Sanjay K. Mahajan, Jean-Marc Rolain, Anil Kanga, and Didier Raoult
Author affiliations: Indira Gandhi Medical College, Shimla, India (S.K. Mahajan, A. Kanga); and Universite de la Mediterranee, Marseille, France (J.-M. Rolain, D. Raoult)
(1.) Raoult D. Scrub typhus. In: Mandell GL, Bennet JE, Dolin R, editors. Principles and practice of infectious diseases. 6th ed. Philadelphia: Churchill Livingstone; 2004. p. 230-10.
(2.) Blacksell SD, Bryant NJ, Paris DH, Doust AJ, Sakoda Y, Day NPJ. Scrub typhus serologic testing with indirect immunofluorescence method as a diagnostic gold standard: a lack of consensus leads to lot of confusion. Clin Infect Dis. 2007;44:391 401. DOI: 10.1086/510585
(3.) Mahajan SK, Rolain JM, Kashyap R, Bakshi D, Sharma V, Prasher BS, et al. Scrub typhus in Himalayas. Emerg Infect Dis. 2006;12:1590-2.
(4.) Mahajan SK, Kashyap R, Kanga A, Sharma V, Prasher BS, Pal LS. Relevance of Weil-Felix test in diagnosis of scrub typhus in India. J Assoc Physicians India. 2006;54:619-21.
(5.) Chaudhry D, Garg A, Singh I, Tandon C, Saini R. Rickettsial diseases in Haryana: not an uncommon entity. J Assoc Physicians India. 2009;57:334-7.
(6.) Mathai E, Rolain JM, Verghese GM, Abraham OC, Mathai D, Mathai M, et al. Outbreak of scrub typhus in southern India during the cooler months. Ann N Y Acad Sci. 2003;990:359-64.
(7.) Prabagaravarthanan R, Harish BN, Parija SC. Typhus fever in Pondicherry. J Commun Dis. 2008;40:159-60.
(8.) Lee CH, Liu JW. Coinfection with leptospirosis and scrub typhus in Taiwanese patients. Am J Trop Med Hyg. 2007;77:525-7.
(9.) Drevets DA, Leenen PJM, Greenfield RA. Invasion of central nervous system by intracellular bacteria. Clin Microbiol Rev. 2004;17:323-47. DOI: 10.1128/ CMR.17.2.323-347.2004
(10.) Kim DE, Lee SH, Park KI, Chang KH, Roh KH. Scrub typhus encephalomyelitis with prominent neurological signs. Arch Neurol. 2000;57:1770-2. DOI: 10.1001/ archneur.57.12.1770
Address for correspondence: Sanjay K. Mahajan, 25/3, US Club, Shimla, Himachal Pradesh, India 171001; email: sanjay_mahajan64@rediffmail. com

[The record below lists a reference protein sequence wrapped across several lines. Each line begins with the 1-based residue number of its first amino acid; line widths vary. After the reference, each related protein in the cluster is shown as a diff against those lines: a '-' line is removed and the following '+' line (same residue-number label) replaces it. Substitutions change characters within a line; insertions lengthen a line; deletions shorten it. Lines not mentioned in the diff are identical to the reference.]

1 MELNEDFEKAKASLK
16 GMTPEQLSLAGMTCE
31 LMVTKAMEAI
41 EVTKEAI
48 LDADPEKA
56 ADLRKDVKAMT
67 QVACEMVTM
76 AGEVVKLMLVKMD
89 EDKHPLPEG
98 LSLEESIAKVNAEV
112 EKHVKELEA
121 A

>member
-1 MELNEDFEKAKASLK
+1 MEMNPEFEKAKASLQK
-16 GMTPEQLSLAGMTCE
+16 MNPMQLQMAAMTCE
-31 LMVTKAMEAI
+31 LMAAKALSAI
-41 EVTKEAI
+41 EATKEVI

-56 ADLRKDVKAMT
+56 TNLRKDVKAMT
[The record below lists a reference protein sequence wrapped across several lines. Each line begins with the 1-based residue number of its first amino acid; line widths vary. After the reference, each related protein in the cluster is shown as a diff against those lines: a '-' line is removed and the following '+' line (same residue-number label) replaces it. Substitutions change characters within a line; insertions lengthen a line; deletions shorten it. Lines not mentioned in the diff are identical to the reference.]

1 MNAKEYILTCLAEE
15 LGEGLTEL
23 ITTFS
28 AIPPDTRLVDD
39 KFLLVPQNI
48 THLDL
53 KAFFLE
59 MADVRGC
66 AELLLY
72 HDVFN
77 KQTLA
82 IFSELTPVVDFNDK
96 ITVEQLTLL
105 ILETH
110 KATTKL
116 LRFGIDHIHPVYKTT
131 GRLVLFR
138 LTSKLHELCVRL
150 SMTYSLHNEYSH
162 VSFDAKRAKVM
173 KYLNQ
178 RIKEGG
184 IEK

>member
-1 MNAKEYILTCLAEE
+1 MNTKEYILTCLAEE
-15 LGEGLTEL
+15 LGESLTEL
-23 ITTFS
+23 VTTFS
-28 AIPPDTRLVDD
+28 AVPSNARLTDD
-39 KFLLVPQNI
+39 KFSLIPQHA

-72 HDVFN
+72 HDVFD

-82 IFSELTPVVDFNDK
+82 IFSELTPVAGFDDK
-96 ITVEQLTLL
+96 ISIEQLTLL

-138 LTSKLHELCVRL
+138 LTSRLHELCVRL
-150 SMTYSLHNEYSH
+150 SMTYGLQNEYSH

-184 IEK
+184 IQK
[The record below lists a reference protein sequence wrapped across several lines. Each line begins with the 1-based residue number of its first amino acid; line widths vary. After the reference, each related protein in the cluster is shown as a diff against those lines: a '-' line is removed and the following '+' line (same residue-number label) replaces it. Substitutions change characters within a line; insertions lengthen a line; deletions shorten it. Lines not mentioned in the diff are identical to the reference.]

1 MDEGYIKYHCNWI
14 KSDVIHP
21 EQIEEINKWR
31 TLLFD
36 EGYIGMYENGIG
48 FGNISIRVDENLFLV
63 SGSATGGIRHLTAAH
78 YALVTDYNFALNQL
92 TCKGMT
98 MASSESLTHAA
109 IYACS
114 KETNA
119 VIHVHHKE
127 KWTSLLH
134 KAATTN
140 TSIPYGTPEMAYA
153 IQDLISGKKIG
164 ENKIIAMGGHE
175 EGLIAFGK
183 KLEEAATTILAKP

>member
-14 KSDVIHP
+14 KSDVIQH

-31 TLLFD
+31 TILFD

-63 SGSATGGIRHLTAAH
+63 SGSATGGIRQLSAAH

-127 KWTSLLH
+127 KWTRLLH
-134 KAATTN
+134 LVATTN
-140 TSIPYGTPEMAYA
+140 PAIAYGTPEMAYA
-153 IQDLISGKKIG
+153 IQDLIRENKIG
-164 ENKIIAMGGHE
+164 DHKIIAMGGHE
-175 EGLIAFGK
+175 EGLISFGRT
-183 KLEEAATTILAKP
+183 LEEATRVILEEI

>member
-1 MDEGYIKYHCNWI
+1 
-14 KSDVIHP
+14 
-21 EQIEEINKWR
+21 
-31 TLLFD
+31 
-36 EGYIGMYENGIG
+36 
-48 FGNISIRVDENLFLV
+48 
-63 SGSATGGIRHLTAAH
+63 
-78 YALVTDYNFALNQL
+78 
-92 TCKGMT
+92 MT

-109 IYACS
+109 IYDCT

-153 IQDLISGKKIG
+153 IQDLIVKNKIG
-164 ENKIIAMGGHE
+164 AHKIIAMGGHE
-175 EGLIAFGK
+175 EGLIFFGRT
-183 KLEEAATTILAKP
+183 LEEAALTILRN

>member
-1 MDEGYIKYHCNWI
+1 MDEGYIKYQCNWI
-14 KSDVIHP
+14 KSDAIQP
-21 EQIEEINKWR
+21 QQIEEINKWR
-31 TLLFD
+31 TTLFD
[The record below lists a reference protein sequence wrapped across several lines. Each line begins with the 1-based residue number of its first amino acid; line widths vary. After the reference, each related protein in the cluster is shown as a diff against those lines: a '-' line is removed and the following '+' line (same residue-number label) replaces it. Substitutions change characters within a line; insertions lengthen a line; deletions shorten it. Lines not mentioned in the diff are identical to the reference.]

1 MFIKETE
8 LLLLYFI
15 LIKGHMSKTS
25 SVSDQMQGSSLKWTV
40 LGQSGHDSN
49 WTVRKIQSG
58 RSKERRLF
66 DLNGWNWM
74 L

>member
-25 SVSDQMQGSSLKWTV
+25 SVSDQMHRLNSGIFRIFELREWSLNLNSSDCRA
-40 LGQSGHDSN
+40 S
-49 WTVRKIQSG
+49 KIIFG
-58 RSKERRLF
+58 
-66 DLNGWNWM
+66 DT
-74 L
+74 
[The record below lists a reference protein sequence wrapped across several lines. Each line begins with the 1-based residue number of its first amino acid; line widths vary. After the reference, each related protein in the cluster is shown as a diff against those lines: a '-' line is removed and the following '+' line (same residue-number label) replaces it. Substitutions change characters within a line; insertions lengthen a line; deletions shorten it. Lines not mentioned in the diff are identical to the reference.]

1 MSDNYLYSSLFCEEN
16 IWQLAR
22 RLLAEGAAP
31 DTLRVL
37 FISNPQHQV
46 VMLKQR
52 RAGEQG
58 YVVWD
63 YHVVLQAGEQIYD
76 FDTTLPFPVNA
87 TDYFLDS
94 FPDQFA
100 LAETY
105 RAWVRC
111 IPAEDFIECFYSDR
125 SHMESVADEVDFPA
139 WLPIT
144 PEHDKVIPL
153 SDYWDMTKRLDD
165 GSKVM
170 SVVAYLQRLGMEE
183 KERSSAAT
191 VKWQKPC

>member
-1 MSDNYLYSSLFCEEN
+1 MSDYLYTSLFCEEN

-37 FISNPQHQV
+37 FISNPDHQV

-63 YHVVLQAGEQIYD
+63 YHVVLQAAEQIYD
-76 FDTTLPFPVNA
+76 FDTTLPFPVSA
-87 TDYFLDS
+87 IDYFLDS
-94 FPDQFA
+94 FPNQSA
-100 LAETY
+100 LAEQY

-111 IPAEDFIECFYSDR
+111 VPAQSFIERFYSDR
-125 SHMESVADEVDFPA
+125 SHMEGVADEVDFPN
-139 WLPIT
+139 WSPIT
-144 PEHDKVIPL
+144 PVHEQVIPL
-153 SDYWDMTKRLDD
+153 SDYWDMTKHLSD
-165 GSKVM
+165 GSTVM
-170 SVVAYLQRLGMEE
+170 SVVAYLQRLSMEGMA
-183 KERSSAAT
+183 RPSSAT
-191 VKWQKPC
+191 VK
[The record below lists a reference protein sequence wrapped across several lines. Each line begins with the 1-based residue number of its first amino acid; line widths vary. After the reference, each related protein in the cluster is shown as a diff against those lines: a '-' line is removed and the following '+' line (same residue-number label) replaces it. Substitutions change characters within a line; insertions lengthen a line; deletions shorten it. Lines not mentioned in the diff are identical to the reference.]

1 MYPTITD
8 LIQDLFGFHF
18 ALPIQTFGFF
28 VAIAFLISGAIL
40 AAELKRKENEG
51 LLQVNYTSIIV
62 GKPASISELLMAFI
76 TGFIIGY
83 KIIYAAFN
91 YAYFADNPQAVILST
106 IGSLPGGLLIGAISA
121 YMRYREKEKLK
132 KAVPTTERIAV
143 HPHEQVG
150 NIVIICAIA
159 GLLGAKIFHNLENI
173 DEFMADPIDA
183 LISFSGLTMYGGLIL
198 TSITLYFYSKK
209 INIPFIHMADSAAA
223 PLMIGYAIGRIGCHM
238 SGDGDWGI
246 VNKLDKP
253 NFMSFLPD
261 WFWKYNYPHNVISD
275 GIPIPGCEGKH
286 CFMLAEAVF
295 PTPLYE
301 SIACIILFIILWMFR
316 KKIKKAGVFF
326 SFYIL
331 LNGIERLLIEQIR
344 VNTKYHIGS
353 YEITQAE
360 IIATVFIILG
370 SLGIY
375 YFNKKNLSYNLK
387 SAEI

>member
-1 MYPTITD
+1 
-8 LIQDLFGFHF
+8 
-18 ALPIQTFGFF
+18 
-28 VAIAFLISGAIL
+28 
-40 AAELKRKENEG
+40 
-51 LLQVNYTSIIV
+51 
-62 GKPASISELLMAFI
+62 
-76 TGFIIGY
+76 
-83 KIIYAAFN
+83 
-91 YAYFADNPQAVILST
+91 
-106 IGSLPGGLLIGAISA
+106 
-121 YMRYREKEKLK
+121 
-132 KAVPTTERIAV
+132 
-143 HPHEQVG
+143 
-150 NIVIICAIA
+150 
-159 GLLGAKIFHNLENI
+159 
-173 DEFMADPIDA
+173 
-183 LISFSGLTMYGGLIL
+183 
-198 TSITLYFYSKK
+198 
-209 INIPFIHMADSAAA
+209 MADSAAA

Table. Clinical features and laboratory investigations of patients who had scrub typhus with central nervous system involvement, India, 2004-2006 * Results Clinical and laboratory features Patient 1 Age, y/sex 52/M Date of hospital admission 2004 Aug 22 Fever duration before admission, d ([dagger]) 12 Chills + Rigors + Headache + Myalgia + Abdominal pain + Seizure - Altered sensorium + Conjunctival suffusion + Jaundice + Eschar + Axilla Lymphadenopathy + Generalized Meningeal signs + Urea, mg/dL 104 Creatinine, mg/dL 3.9 Bilirubin, mg/dL Total 3.5 Conjugated 1.0 Aspartate aminotransferase, IU 167 Alanine aminotransferase, IU 139 Alkaline phosphatase, IU 80 Proteinuria, mg/dL + CSF cytology Lymphocytes, 54 cells/[mm.sup.3] Protein, mg/dL 125 Glucose, mg/dL 34 IFA titers ([double dagger]) IgG 512 IgM <64 Drug treatment Azithromycin, doxycycline Outcome Died Results Clinical and laboratory features Patient 2 Age, y/sex 50/F Date of hospital admission 2004 Aug 30 Fever duration before admission, d ([dagger]) 12 Chills + Rigors + Headache + Myalgia + Abdominal pain + Seizure + Altered sensorium + Conjunctival suffusion - Jaundice + Eschar - Lymphadenopathy + Cervical Meningeal signs + Urea, mg/dL 96 Creatinine, mg/dL 1.5 Bilirubin, mg/dL Total 2.7 Conjugated 1.7 Aspartate aminotransferase, IU 160 Alanine aminotransferase, IU 198 Alkaline phosphatase, IU 1,000 Proteinuria, mg/dL - CSF cytology Lymphocytes, 14 cells/[mm.sup.3] Protein, mg/dL 69 Glucose, mg/dL 44 IFA titers ([double dagger]) IgG 512 IgM <64 Drug treatment Ceftriaxone, doxycycline Outcome Improved Results Clinical and laboratory features Patient 3 Age, y/sex 30/F Date of hospital admission 2005 Sep 9 Fever duration before admission, d ([dagger]) 9 Chills + Rigors + Headache + Myalgia + Abdominal pain - Seizure + Altered sensorium + Conjunctival suffusion + Jaundice + Eschar - Lymphadenopathy + Cervical Meningeal signs + Urea, mg/dL 84 Creatinine, mg/dL 1.6 Bilirubin, mg/dL Total 4.6 Conjugated 3.6 Aspartate aminotransferase, IU 166 Alanine aminotransferase, IU 185 Alkaline phosphatase, IU 1,000 Proteinuria, mg/dL + CSF cytology Lymphocytes, 60 cells/[mm.sup.3] Protein, mg/dL 34 Glucose, mg/dL 33 IFA titers ([double dagger]) IgG Not done IgM Drug treatment Ceftriaxone, doxycycline Outcome Improved Results Clinical and laboratory features Patient 4 Age, y/sex 47/F Date of hospital admission 2005 Sep 15 Fever duration before admission, d ([dagger]) 16 Chills - Rigors - Headache - Myalgia + Abdominal pain - Seizure - Altered sensorium + Conjunctival suffusion + Jaundice + Eschar - Lymphadenopathy - Meningeal signs + Urea, mg/dL 143 Creatinine, mg/dL 2.7 Bilirubin, mg/dL Total 3.0 Conjugated 2.6 Aspartate aminotransferase, IU 30 Alanine aminotransferase, IU 38 Alkaline phosphatase, IU 782 Proteinuria, mg/dL + CSF cytology Neutrophils, 38 cells/[mm.sup.3] Protein, mg/dL 118 Glucose, mg/dL 48 IFA titers ([double dagger]) IgG Not done IgM Drug treatment Ceftriaxone, doxycycline Outcome Left hospital against advice * CSF, cerebrospinal fluid; IFA, immunofluorescence assay; Ig, immunoglobulin. ([dagger]) Fever defined as AM temperature >98.9[degrees] F or PM temperature >99.9[degrees] F. ([double dagger]) IFA significant titers: IgG [greater than or equal to] 128; IgM [greater than or equal to] 64. The single serum samples, obtained at admission to hospital, were subjected to IFA by using a panel of 11 rickettsial antigens comprising spotted fever group rickettsiae (Rickettsia japonica, R. helvetica, R. slovaca, R. conorii subsp. indica, R. honei, R. heilongjangensis, and R. felis), R. typhi, and Orientia tsutsugamushi (Gilliam, Kato, and Kawasaki strains).